4. Forgive me.  There will be times when the illness and its treatment make me “not myself.” I may be forgetful, abrupt or hurtful. None of this is deliberate.

5. Just listen.  Just listen and don’t offer solutions. A good cry releases a lot of stress and pressure for me.

6. Take pictures of us. I may fuss about a photo, but a snapshot of us can help get me through tough times.

7.  Sometimes I need a little time alone.  Just to be quiet and reflective.

8. My family needs friends. Parenting is hard enough when your body is healthy. My spouse could also benefit from a little time with friends.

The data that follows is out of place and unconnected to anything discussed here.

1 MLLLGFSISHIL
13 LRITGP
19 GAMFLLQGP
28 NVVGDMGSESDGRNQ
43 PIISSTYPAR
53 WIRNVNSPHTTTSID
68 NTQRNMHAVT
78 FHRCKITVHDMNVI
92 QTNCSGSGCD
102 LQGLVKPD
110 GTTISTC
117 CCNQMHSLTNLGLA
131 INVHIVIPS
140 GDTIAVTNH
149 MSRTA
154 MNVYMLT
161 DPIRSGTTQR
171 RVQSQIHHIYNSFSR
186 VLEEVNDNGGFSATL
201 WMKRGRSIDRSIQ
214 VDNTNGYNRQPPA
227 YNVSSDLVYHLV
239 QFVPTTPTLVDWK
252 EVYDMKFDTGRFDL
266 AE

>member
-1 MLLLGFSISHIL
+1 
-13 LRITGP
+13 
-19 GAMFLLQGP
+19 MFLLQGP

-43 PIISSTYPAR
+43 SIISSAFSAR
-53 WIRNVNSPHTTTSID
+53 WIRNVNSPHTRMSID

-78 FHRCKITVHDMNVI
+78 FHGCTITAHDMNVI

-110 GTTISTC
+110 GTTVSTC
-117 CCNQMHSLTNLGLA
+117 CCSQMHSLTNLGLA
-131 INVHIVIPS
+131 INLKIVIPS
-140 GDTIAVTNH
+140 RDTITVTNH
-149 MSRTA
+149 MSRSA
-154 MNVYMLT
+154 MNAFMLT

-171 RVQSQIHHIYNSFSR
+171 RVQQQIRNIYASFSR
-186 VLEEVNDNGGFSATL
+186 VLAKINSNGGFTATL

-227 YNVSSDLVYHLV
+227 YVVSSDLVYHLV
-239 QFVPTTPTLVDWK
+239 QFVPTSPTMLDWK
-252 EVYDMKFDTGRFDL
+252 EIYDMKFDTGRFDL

9. I want you to reduce your cancer risk. stop smoking, lose extra weight, protect your skin from sun damage, and watch what you eat. Please go see a doctor for regular check-ups and demand follow-up whenever pain, bleeding or unusual lumps show up.

10. Take nothing for granted. Enjoy the life you have right now. Take time to jump in puddles, hug the kids, and feel the wind on your face. Marvel at this amazing world God created, and thank Him for bringing us together.

These are only ten suggestions from a variety of sources. There are many more that could be listed. Think about what you would want if you were the one sick. We are each uniquely beautiful and have different needs and personalities. Try to be in tune with those traits of whom you are friends.

Thursday, August 7, 2014


"Improper or excessive use or treatment," "to treat harmfully or improperly," "to speak insultingly or hurtfully," "to commit sexual assault upon."